FDIC Law, Regulations, Related Acts
4000 - Advisory Opinions
Where Municipal Waste Management Authority Pools Deposits Over $100,000 and Its Depository Institution Adequately Collateralizes Them, the FDIC or RTC as Receiver for that Institution Must Respect Such Pledge of Collateral
November 27, 1990
Carroll R. Shifflett, Associate General Counsel
Your letter of September 26, 1990, to Chairman Seidman has been referred to me for reply. In your letter you ask for guidance on how the FDIC and RTC would treat deposits of public funds pooled and collateralized by appropriate securities in the event the depository institution failed and the FDIC were appointed receiver. Your inquiry specifically concerns the treatment of deposits in excess of $100,000 of municipal waste management authorities that are pooled and collateralized by appropriate securities as prescribed by state law.
As you are aware, neither the FDIC nor the RTC issues binding advisory opinions as to positions they would adopt in hypothetical situations that may arise in future receiverships of insured institutions. The FDIC's and the RTC's actions in their capacity as receiver of a failed insured institution are determined on a case by case basis, in accordance with applicable laws and in light of the specific factual situation. I am willing, however, to provide my views as to what a court would hold in response to your inquiry.
According to your letter, the Department of Environmental Resources is considering adopting regulations that would allow municipal waste management authorities to pool deposits that the depository institution would secure with pledged assets of the institution. The Independent Regulatory Review Commission is concerned that these funds may not be adequately protected and that in the event the depository institution should fail, the FDIC or RTC as receiver would repudiate the contract underlying this deposit arrangement and the municipal waste management authorities would not receive the amount of the secured deposit. Although the Comments of the Independent Regulatory Review Commission, which you enclosed with your letter, do not address FIRREA, you mentioned certain provisions of FIRREA as the basis for your concern and, specifically, you mentioned the provision authorizing a receiver to repudiate contracts as well as the provision regarding the treatment of collateral pledged by institutions.
Provided that the deposit is adequately secured, that the collateral is held by a custodian pursuant to a proper security agreement and that the pledge of these assets to collateralize the deposits was properly prepared in the ordinary course of business, with no evidence of fraud or collusion, and for adequate consideration to the depository institution, it is my opinion that FDIC or RTC as receiver could not avoid such a pledge of collateral to the municipal waste management authorities.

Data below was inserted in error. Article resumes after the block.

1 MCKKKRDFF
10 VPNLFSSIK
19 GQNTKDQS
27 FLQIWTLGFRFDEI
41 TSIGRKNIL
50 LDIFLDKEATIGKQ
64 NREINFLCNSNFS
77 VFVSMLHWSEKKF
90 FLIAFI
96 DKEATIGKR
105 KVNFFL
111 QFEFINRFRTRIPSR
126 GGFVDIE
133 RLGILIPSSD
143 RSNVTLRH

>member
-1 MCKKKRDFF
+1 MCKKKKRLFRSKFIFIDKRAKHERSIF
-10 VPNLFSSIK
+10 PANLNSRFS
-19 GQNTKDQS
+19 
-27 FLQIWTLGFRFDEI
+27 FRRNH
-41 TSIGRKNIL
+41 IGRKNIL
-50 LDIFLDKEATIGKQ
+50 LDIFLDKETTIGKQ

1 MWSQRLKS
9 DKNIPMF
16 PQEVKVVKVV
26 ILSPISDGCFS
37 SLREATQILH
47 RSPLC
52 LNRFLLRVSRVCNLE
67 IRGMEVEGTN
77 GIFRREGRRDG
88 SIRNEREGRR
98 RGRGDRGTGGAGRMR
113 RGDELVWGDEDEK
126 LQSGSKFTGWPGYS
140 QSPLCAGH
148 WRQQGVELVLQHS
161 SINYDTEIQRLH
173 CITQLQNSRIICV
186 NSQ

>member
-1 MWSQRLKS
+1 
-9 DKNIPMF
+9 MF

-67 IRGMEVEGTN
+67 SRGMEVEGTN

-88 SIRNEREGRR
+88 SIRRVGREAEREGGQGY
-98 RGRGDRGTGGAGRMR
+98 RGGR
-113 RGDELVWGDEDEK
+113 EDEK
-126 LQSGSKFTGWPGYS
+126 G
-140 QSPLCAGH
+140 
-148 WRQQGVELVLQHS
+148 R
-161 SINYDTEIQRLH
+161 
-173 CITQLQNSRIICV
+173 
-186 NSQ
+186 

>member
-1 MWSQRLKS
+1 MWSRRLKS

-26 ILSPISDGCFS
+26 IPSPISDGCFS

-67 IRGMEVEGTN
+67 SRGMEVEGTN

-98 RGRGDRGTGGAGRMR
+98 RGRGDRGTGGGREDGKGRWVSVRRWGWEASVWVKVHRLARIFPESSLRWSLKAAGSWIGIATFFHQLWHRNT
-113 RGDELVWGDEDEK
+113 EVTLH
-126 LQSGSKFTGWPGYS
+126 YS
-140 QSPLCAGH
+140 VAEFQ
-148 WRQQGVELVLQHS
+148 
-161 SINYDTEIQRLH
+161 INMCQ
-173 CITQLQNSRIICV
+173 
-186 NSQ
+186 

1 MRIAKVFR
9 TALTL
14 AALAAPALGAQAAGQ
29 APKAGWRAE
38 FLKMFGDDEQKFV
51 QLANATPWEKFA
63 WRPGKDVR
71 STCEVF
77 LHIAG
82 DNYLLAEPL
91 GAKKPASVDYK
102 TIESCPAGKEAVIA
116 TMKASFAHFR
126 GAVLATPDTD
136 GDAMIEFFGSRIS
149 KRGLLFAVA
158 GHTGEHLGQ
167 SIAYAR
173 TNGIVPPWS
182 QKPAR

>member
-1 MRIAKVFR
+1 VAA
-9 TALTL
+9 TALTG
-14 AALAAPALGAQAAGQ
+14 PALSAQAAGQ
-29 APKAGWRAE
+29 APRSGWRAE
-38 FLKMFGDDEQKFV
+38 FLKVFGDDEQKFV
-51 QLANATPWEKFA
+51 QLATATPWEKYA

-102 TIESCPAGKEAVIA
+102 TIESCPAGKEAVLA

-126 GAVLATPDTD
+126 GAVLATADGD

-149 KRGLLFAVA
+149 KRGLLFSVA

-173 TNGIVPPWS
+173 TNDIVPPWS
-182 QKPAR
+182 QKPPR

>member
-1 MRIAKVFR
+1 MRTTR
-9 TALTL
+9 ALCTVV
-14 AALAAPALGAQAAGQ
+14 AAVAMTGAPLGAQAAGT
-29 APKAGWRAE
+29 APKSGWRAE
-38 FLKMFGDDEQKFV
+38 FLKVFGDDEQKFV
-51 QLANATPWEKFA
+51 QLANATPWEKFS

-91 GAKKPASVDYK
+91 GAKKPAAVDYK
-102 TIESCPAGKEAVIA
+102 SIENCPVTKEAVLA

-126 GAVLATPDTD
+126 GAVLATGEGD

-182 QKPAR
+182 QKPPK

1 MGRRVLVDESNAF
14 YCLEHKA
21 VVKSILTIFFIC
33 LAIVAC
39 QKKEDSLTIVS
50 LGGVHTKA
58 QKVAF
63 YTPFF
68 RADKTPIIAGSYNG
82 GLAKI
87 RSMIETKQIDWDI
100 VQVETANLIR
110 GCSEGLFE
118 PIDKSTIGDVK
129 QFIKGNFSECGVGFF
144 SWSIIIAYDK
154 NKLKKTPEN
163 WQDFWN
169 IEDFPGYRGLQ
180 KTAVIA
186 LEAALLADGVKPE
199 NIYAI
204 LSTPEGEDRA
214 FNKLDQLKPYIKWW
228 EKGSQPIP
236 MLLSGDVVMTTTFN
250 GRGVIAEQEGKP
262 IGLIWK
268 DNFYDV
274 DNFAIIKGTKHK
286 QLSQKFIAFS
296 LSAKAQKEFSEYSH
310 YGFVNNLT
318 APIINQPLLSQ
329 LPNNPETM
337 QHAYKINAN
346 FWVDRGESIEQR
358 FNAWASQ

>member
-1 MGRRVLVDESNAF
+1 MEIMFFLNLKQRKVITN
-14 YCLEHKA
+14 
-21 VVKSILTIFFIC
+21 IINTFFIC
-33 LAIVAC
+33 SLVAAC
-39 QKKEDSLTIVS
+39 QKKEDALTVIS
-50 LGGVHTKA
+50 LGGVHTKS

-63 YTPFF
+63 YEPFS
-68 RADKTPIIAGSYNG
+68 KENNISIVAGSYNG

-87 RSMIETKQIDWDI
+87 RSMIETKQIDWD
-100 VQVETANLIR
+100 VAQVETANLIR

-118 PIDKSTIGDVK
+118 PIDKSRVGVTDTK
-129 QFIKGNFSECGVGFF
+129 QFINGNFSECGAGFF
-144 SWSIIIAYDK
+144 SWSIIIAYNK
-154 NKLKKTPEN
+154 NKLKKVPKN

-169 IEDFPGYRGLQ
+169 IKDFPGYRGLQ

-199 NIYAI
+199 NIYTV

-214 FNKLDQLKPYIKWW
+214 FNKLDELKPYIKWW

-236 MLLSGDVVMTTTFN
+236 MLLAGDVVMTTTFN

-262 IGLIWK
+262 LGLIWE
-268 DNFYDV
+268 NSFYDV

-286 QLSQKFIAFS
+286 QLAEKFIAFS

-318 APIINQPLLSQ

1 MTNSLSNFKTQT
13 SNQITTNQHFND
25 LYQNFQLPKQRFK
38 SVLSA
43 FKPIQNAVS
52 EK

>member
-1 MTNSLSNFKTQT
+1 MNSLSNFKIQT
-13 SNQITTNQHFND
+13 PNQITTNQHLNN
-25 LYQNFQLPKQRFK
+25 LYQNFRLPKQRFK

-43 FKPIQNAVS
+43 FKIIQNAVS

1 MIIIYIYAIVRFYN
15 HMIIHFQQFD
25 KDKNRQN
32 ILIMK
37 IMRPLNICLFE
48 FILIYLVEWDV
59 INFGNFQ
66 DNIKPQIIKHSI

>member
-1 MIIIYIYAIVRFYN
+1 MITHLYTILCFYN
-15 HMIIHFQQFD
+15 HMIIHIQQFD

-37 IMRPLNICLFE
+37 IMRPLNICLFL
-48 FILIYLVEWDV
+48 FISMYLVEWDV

As you noted in your letter, 12 U.S.C. §1821(e)(1) authorizes a receiver or conservator to disaffirm those contracts to which the depository institution is a party, the performance of which would be burdensome and the disaffirmance of which would promote the orderly administration of the institution's affairs. In addressing your concerns, 12 U.S.C. §§1821(d)(9), 1821(n)(4)(I) and 1823(e) must also be considered. These sections provide that an agreement is not enforceable against the FDIC or RTC unless, inter alia, the agreement was executed contemporaneously with the acquisition of the asset. In general, the FDIC or RTC as receiver or conservator of a depository institution cannot avoid a legally enforceable or perfected security interest in assets of a depository institution unless the security interest is taken with an interest to "hinder, delay or defraud the institution or the creditors of such institution." 12 U.S.C. §1821(e)(11).
In addition to the provisions in Title 12 mentioned above, the Commonwealth of Pennsylvania has set forth a standardized procedure for pledging assets to secure deposits of public funds required by other statutes or rules or regulations of public bodies. Under these guidelines, each depository must deliver the pledged assets to a custodian. The pledged assets must be the same as those applicable to United States Treasury tax and loan accounts under provisions of United States Treasury Circular No. 92, except that the valuation of obligations of the Commonwealth and public bodies of the Commonwealth shall be at the face value thereof.
I assume that the transactions contemplated would be undertaken in the ordinary course of business with no intent to hinder, delay or defraud the bank or its creditors. In considering the statutes referenced above, I believe that these security arrangements would be fully enforceable in the event the FDIC or RTC is appointed receiver or conservator. However, those public funds exceeding $100,000 would be protected only to the extent that they are adequately secured. If the funds are undersecured, the unsecured, uninsured portion could be in jeopardy and the depositor would receive a receivership certificate which would entitle the depositor to a distribution from the receivership for that portion.
The foregoing opinion only addresses the avoidability of the security interest in collateral pursuant to the cited sections and does not address the avoidability of a security interest in collateral under any other provisions of law or regulation.